3) Spontaneity – Why is it that the unplanned parts of life usually stand out in our memories the most? Because spontaneity has a way of inspiring mindfulness and bringing a spark of energy that elates our moods and calms our nerves. Spontaneity is a magical way to create an experience together that will increase connection. And no one is more spontaneous and inspiring than our Inner Child! Think of the joys of following your curiosity down a new bike path as a child, or of sinking your teeth into a candy sprinkled dessert! Sharing your spontaneity and offering yourself as an encouraging partner in your significant others’ impulsive urges will give your relationship a needed jolt. Make yourself a promise that next time you feel a twinge to stop off at a carnival or go to that often seen but never frequented hole-in-the-wall restaurant, follow it toward the chance to make a memory together! Even if it turns out to be sub-par, it’s something to bond over and laugh about for years to come.

4) Vulnerability – Over time we can begin to feel we already know everything important about our partner; or conversely, we can assume our partner will never understand an important dream or wound of ours. Maybe you’ve known each other for years or decades, but continued engagement is necessary to continue knowing someone. If you feel as if your partner doesn’t know or understand you anymore (or that you don’t know/understand him or her), reach out from a place of vulnerability. Think of the unabashed way you used to talk about the cool new thing you learned in school, the super scary spider you saw on the playground, or how you were going to be an astronaut when you grew up! Only now you’re old enough to know how to say, “This is what I think and feel … what about you?” Share a hard moment from your workday, a bad dream you can’t shake off, or fun idea for a long-weekend away. If you lead with your own vulnerabilities while also offering your partner the chance to reciprocate, intimacy and passion are sure to follow.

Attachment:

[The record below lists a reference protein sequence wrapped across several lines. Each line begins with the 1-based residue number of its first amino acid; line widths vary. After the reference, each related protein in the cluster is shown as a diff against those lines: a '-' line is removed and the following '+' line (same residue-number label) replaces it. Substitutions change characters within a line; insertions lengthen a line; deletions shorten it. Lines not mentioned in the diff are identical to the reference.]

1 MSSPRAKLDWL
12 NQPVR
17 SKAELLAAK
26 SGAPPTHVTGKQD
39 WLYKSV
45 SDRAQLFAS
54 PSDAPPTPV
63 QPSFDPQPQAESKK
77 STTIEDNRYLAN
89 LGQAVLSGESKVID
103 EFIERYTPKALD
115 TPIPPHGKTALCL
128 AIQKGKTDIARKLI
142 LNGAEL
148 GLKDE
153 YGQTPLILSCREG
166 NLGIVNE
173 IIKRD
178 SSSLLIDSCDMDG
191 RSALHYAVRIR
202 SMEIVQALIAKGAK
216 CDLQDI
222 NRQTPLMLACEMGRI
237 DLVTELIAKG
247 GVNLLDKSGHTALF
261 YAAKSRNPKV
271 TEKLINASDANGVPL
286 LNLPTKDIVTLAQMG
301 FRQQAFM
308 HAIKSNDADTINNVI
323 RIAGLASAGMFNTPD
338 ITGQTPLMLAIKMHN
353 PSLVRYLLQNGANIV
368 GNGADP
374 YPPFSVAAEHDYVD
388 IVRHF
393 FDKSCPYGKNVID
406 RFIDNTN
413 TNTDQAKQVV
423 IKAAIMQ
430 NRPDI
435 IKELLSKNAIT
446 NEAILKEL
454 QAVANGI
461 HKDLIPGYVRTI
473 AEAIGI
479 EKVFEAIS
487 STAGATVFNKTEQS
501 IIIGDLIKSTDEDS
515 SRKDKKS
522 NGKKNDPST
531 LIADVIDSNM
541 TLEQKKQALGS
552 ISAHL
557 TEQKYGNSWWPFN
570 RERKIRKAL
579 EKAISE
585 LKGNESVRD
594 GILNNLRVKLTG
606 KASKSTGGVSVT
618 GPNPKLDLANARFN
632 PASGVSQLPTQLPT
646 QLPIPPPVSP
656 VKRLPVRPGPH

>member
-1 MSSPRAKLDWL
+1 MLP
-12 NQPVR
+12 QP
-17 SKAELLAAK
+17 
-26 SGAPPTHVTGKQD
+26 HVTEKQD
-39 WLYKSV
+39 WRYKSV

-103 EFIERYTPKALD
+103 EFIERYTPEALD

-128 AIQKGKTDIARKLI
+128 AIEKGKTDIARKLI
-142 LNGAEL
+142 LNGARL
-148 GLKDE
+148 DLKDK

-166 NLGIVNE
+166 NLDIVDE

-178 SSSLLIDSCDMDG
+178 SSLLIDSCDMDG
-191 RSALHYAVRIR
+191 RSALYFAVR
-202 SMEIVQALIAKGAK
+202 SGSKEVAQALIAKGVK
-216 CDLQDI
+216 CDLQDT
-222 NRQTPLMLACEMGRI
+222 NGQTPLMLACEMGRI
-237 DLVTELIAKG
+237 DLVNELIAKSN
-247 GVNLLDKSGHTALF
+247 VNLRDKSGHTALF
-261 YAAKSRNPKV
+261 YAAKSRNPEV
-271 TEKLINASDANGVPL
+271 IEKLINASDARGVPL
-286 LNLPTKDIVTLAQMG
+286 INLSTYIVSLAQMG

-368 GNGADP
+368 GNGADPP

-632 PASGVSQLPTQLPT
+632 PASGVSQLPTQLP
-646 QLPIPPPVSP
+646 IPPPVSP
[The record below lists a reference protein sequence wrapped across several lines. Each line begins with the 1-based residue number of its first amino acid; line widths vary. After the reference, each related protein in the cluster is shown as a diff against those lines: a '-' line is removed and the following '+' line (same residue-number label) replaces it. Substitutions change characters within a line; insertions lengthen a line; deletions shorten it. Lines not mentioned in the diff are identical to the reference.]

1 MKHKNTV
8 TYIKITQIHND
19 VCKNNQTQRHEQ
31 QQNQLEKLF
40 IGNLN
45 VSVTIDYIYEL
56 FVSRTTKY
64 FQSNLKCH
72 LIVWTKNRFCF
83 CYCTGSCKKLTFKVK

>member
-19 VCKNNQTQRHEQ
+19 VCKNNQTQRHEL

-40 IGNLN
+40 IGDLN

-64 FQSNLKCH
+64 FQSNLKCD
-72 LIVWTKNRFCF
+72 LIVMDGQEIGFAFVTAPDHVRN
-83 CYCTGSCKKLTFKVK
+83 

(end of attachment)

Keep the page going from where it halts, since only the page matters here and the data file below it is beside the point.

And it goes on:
Of note: Sometimes our Inner Child no longer feels safe in the company of our significant others. Or sometimes our Inner Child is still quite wounded from the traumas of childhood.